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W.B. Yeats Poetry | Easter 1916

winwoodedu | Wednesday September 21, 2011

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Context

This poem was written as a reaction to the Easter Rising of 23-29 April 1916.

It was written in September 1916 when Yeats was staying with Maud Gonne MacBride at Les Mouettes, Calvados. In it he records his reactions to the Easter Rising in Dublin, when the city centre was occupied by a force of around 700 members of the Irish Republican Brotherhood, led by Patrick Pearse, and members of the Citizen Army, led by James Connolly. They held out for 6 days – 15 of their leaders were sentenced by courts martial and executed between 3rd and 12th May. Yeats felt that the work of years – bringing together of different classes, the freeing of Irish literature from politics – had been overturned by the violence and he was ‘very despondent about the future.’

Structure

The poem has 4 stanzas, of varying lengths. This suggests a freedom on the part of Yeats in that he is not as rigid and controlled here as he usually is. This may be a reflection of the subject matter. There is a regular ABAB rhyme scheme, using both iambic tetrameter and iambic trimester.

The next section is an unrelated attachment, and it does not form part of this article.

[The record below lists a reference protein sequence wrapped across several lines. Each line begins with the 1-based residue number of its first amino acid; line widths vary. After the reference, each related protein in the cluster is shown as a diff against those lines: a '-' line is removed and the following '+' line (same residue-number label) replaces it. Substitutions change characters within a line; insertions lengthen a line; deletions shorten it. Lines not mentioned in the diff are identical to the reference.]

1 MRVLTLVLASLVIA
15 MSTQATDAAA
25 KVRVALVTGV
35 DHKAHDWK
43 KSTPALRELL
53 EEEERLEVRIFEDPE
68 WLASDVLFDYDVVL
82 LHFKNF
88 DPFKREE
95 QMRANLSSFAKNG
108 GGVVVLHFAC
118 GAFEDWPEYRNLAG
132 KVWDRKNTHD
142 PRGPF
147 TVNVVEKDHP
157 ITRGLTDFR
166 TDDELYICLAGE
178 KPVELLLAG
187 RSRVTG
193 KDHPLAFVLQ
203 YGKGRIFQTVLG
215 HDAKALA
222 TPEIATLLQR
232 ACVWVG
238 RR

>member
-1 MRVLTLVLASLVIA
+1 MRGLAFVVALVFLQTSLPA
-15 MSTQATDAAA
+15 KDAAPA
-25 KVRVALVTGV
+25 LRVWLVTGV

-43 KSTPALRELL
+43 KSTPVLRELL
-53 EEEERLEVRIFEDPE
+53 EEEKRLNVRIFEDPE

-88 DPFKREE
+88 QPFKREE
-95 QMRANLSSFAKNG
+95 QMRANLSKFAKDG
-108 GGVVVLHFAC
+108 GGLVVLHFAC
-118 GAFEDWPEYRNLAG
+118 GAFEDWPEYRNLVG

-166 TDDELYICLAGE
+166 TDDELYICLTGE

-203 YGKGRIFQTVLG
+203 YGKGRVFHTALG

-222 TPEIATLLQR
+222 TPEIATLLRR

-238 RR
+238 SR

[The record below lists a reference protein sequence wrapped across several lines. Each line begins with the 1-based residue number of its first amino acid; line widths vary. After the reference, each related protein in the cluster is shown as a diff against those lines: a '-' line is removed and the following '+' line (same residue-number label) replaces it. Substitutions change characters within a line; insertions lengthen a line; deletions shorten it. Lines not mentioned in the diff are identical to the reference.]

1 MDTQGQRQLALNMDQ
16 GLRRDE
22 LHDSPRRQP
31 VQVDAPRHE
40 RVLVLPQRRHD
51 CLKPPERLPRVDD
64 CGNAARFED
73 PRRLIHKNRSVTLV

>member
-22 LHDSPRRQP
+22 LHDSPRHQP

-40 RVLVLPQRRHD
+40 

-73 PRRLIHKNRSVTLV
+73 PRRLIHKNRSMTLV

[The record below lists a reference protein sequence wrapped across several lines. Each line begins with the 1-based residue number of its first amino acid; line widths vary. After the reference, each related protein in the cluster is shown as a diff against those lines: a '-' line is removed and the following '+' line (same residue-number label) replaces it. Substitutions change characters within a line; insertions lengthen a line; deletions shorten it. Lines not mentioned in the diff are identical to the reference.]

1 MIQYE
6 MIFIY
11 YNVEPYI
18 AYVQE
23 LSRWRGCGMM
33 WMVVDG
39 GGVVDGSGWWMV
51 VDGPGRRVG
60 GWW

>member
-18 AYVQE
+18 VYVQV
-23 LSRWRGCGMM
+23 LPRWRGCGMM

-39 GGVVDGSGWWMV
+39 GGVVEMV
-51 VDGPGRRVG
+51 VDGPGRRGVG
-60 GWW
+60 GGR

Stanza 1

The word ‘them’ refers to the Irish revolutionaries or rebels to be. Yeats addresses the poem directly to the participants in the Easter Rising. The phrase ‘vivid faces’ shows that they are recognisable or striking in some way; in other words not ordinary.

The phrase ‘from counter or desk’ shows these are ordinary working men and women. The phrase ‘polite meaningless words’, which is repeated in lines 6 & 8, shows that Yeats thinks all that has been said and done before has had no meaning or effect. ‘the club’ is possibly the Arts Club, Dublin.

The phrase ‘But lived where motley is worn’ links Yeats himself and those he mixed with to clowns whose costume is often called motley; they said the ‘right’ things and told stories giving themselves ‘revolutionary’ credentials but they were merely ‘clowns’, fools or deluded.

The phrase...


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